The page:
Review of this week's top 5 stories on

WORLDWIDE: The five top stories this week have come courtesy of the wind turbine manufacturers and has very much been a case of the good, the bad and the ugly.

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Regarding the latter, Vestas undoubtedly stole the show this week with its Q1 results for 2012. Since late last year when the company revealed it had failed to bring its Travemunde factory in Germany online (causing late deliveries of Gridstreamer turbines), its financial announcements have served as a platform for bad news.

In this case, Vestas admitted issues with 376 of its V90 3MW gearboxes with €40 million set aside to fix the issue. It affects turbines delivered between 2009 and September last year. As if that was not enough it also revealed it was postponing its V164 offshore schedule by a year. The first prototype won't be out until 2014.

And to top it all, Vestas also announced a net loss of €162 million for the period.

On the good, or simply huge, Enercon is set to begin construction of the biggest concentration to date of its 7.5MW turbine, the E-126. Late this year or early 2013, Enercon will lay the first foundations for 38 E-126 turbines, part of a major Dutch 86-turbine wind farm called Windpark Noordoostpolder. Until now there have only been 30-odd of the turbines installed around the world.

The fact it is one of the world's most interesting turbines was underlined by the fact more people read it than our story about Enercon owner Aloys Wobben passing his shares over to a foundation. The company has said the move would manage any future transition of the company and maintain Enercon's independence.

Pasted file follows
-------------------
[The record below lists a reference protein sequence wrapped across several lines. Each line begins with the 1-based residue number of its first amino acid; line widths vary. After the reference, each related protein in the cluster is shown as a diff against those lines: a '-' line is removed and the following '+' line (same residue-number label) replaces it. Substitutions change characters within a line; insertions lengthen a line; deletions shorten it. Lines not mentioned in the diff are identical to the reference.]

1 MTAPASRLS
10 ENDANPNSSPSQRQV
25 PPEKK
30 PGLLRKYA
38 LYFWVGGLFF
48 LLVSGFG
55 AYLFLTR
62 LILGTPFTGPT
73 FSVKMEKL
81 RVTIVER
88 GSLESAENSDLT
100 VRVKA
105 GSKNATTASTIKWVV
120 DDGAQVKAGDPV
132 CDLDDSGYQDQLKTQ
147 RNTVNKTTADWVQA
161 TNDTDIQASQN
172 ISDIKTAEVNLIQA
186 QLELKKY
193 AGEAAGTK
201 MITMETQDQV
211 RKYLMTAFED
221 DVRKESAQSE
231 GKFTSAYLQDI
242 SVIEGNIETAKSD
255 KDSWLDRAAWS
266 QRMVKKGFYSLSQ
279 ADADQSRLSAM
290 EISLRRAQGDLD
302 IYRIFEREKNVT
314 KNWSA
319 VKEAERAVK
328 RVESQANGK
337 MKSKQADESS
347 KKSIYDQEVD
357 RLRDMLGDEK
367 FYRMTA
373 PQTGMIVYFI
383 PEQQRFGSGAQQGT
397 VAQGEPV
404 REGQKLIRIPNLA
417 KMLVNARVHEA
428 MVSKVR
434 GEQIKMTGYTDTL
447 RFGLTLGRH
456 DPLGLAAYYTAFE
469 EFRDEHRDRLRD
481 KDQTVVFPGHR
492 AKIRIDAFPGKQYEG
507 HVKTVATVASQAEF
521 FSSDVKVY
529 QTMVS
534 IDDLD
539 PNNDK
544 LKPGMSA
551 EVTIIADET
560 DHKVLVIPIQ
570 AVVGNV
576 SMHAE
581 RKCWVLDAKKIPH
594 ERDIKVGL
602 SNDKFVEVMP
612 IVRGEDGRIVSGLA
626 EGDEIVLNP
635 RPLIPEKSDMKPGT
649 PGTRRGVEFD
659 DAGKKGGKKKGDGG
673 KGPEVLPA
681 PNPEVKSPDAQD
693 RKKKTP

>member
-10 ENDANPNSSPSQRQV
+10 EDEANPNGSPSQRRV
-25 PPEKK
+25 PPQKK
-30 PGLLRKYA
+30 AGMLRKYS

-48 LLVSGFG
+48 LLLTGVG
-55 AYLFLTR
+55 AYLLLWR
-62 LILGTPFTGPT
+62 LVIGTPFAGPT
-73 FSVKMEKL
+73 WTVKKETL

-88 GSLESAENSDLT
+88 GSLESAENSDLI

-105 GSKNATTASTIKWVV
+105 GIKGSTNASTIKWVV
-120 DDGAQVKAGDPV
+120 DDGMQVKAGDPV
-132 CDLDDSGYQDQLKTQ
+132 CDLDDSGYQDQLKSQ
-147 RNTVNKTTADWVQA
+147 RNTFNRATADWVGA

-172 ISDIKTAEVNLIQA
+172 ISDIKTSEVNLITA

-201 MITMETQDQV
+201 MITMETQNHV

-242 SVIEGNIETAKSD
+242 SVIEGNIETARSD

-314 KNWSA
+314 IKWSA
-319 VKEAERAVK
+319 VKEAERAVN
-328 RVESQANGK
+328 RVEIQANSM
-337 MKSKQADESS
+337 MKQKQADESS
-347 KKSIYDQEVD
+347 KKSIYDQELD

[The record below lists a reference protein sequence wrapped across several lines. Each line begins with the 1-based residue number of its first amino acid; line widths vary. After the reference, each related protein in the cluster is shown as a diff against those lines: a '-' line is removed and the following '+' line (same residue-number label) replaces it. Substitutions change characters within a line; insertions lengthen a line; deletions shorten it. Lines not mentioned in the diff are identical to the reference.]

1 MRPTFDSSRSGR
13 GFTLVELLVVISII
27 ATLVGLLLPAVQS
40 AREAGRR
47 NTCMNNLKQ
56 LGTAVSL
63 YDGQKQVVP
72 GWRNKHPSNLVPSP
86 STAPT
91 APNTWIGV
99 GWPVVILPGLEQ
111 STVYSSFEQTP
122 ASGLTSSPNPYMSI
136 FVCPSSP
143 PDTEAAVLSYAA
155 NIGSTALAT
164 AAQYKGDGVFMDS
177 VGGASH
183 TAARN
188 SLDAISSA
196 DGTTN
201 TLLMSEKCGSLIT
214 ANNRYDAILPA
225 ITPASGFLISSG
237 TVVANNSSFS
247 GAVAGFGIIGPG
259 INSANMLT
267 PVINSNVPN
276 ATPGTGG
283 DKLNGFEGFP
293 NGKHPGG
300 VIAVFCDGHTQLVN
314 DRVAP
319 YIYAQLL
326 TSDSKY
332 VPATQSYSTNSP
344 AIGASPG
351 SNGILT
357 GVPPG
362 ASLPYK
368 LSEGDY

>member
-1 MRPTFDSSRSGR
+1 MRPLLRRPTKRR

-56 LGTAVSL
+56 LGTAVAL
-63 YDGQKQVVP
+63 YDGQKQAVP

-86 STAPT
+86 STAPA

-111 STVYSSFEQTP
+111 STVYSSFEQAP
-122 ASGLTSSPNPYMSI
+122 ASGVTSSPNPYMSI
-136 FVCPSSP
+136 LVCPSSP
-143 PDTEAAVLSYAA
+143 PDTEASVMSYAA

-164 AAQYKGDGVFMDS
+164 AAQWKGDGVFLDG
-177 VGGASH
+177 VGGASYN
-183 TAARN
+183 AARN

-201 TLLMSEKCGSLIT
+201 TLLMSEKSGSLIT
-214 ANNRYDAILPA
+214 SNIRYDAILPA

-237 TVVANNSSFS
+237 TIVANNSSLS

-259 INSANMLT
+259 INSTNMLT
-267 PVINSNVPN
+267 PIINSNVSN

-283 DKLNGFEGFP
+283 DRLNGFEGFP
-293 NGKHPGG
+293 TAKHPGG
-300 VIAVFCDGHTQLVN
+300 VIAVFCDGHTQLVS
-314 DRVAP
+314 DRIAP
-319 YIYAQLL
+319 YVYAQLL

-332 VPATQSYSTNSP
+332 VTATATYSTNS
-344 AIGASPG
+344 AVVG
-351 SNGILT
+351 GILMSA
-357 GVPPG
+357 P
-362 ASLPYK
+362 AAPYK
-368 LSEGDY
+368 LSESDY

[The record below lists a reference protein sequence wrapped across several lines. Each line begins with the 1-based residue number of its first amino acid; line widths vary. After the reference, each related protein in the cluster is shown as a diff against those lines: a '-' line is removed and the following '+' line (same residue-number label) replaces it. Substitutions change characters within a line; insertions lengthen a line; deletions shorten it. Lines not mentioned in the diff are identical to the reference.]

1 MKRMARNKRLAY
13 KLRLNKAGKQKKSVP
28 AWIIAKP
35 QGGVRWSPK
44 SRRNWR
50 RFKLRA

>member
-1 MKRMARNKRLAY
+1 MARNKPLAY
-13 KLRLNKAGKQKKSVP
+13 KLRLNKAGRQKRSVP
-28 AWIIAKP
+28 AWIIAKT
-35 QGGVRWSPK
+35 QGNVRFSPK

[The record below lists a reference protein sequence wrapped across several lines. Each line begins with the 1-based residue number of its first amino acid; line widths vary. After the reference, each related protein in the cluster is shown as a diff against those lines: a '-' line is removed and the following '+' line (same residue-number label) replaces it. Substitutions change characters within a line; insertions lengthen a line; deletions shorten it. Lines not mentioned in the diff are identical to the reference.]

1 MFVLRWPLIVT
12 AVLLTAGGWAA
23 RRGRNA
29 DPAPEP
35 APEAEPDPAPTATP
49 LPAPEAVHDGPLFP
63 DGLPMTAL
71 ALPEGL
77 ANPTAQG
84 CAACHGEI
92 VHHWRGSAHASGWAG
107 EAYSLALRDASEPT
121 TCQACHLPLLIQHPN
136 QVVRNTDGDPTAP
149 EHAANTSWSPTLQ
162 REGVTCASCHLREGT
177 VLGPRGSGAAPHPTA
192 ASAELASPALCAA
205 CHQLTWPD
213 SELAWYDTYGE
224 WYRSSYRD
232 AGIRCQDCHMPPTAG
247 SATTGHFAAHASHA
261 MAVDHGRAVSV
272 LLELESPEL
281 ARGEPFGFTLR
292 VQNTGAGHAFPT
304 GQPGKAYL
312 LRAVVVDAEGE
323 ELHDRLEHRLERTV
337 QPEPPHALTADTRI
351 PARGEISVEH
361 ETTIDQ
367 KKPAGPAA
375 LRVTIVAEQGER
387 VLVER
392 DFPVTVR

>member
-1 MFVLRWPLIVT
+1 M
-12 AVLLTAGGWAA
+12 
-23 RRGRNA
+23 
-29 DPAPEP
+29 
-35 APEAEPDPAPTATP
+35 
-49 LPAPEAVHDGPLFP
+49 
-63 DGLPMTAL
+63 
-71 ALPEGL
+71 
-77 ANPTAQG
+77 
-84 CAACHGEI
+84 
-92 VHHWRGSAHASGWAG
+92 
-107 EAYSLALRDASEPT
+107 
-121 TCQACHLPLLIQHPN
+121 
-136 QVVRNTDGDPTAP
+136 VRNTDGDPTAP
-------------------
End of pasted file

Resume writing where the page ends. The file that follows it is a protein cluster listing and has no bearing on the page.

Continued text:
Highlighting the delicate issue of licensing deals and IP, Ming Yang admitted its position could be adversely affected if it loses its agreement with Aerodyn, the German designer of its SCD wind turbines. In its 2011 annual report to the US Securities and Exchange Commission, lodged 1 May, Ming Yang revealed potential concerns with its SCD offshore turbines and relationship with designer Aerodyn.

Difficulties with project financing and the credit crunch has led wind turbine manufacturer PowerWind to file for insolvency with local courts in Hamburg, Germany. PowerWind, which specialises in small- to medium-sized community projects in Germany, Italy, the UK and Eastern Europe. Its main product is a 500kW machine. The company said project delays caused by difficulties financing projects, especially in Italy and Eastern Europe, was behind the insolvency decision.

Lastly, Windpower Monthly has changed the way it allows readers to view content across its website As of today we are changing the way to access online articles. Previously locked content will now be available on a metered basis allowing access to in-depth coverage of essential wind power news.


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